Uninsured patients trying to choose the right Affordable Care Act medical plan on deadline could end up out of network and out of luck if they want to use certain Columbus medical providers.
Of the 19 plans available for purchase in Bartholomew County on the federal website, only three will be accepted as in-network by Columbus Regional Hospital and many local doctors.
The three that will be accepted —MDwise Marketplace bronze, silver or gold coverage — carry more expensive premiums than many of the 16 plans from Anthem Blue Cross and Blue Shield, plans that most local providers will consider out-of-network.
The difference between in-network and out-of-network affects what customers pay for health care. Plans require consumers to pay more out of pocket if they are not using an in-network doctor or hospital.
That could take the “affordable” out of the Affordable Care Act, as one Columbus family has discovered.
Monday is the deadline to begin enrollment, although insurance shoppers in the system by then will have until mid-April to finalize buying health insurance.
With the clock ticking, Paul and Melinda Johnson are still unsure how to proceed.
Paul is unemployed, and Melinda is not offered insurance through the Columbus preschool where she is a teacher.
They met with an Affordable Care website navigator at Mill Race Center and felt confident they had found a plan that would work for them. The Anthem Silver Plan accounts for more than half of all Marketplace plan selections in the United States.
But after a casual exchange with an acquaintance, they learned that the plan — or any other Anthem plan from the Affordable Care Marketplace — will not be accepted as in-network by the physicians group they have been with for years.
Denise Glesing, director of planning and marketing at Columbus Regional Health, said the only health insurance exchange product the hospital will accept as in-network is MDwise.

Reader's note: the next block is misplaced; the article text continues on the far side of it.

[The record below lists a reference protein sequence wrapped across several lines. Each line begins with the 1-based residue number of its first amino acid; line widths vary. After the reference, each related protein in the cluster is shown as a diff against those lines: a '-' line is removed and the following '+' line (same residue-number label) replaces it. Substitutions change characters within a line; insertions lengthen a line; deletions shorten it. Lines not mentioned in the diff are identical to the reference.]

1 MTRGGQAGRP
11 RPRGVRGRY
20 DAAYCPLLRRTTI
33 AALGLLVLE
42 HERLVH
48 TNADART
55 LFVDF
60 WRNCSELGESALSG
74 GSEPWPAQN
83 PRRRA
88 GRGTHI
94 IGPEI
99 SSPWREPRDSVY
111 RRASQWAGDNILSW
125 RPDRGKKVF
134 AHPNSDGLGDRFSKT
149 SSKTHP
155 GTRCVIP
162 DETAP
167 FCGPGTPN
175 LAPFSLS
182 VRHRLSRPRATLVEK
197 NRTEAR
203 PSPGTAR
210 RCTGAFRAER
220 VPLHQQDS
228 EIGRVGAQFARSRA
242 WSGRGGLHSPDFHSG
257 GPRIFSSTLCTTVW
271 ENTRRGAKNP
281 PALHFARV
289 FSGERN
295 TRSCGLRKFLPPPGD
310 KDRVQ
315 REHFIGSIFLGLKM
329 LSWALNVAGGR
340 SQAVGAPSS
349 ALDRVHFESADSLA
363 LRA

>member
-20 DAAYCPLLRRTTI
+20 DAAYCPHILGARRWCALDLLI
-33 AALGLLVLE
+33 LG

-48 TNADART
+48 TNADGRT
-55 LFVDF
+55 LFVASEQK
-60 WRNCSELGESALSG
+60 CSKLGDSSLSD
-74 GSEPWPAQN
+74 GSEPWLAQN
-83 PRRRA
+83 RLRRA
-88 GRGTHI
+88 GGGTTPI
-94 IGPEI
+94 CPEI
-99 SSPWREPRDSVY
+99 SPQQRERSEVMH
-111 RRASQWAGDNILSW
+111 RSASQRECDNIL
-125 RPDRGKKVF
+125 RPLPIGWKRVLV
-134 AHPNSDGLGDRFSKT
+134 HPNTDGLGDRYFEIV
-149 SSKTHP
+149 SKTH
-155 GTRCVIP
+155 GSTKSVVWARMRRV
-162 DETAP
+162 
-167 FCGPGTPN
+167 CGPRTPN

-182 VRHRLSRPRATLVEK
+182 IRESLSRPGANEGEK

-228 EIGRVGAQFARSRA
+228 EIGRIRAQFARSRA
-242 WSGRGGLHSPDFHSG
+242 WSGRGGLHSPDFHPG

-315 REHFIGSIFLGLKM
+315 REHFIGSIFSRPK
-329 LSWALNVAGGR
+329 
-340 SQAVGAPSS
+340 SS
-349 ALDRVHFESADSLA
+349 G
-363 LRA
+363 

That means those who have signed up for one of the Anthem plans through the Affordable Care Act will pay out-of-network costs if using Columbus Regional Hospital Services.
Although the total cost to patients depends on many factors, Anthem’s website lays out a scenario for in-and out-of-network costs for a $250 procedure:
Anthem already has negotiated a $75 discount with the in-network doctor, and will pay an additional $140 toward the bill. That leaves the patient with a total cost of $35.
There are no discounts negotiated for an out-of-network doctor, but Anthem will still pay $140 toward the bill. That leaves the patient with a total cost of $110.
Many Columbus patients enrolling under the Affordable Care Act may need to find a new doctor to get service at in-network costs. Only three doctors in Columbus will accept the Affordable Care Anthem plans as in-network, according to the Anthem provider directory.
Going out-of-network with an Anthem plan could mean the patient is required to cover a higher percentage of total care costs, a higher
co-insurance payment and higher out-of-pocket maximums, according to information on the provider’s Frequently Asked Questions page. Anthem representatives did not return telephone calls seeking specific information about its plans or providers.
“To get the most of your health insurance plan, it’s best to make sure your doctor or hospital is in your network,” according to the website.
That means to stay in-network, patients in Columbus shopping for insurance will need to sign up for a MDWise plan or switch to one of three primary care physicians accepting Anthem Marketplace plans: Dr. Robert Goode or Dr. John Nieters and Dr. Theodora Saddoris with Columbus Physicians Associates.
Paul Johnson said he does not fault Columbus Regional Health for not accepting Anthem plans, and he was happy with his navigator’s knowledge — but he said he wishes the process was more transparent about what will be in-network or out-of-network.
A Health Insurance Marketplace expert did not respond to a media request seeking
information about customer confusion about the plans. Attempts to speak to a navigator were unsuccessful because the navigators are trained to inform the media that they only to speak with individuals seeking coverage.
“You have to know the right questions to ask,” Paul Johnson said of buying insurance on the federal exchange. “If not, the implications are big. It changes what’s accessible and what’s affordable.”
Enrolling in an Anthem plan could make health care less accessible. To stay in-network, patients will need to find a local practice still accepting new Anthem Marketplace patients. Those practices could be as far away as Greenwood or Indianapolis, according to the Affordable Care website.
Enrolling in an Anthem plan could make health care less affordable if a patient chooses to stay with an out-of-network doctor.
But that situation will not necessarily be permanent. Health care providers and insurance companies renegotiate contracts regularly.
In 2012, Bloomington’s largest multispecialty group, Premier Healthcare, stopped participating in Indiana University’s Anthem insurance network. It left thousands of employees without an in-network physician, but Anthem and Premier Healthcare reached an agreement after five months.
“We’re not wanting to have anybody feel like this is terrible, this health care thing,” Paul Johnson said. “I have my own opinions about it, but we just want people to be informed.”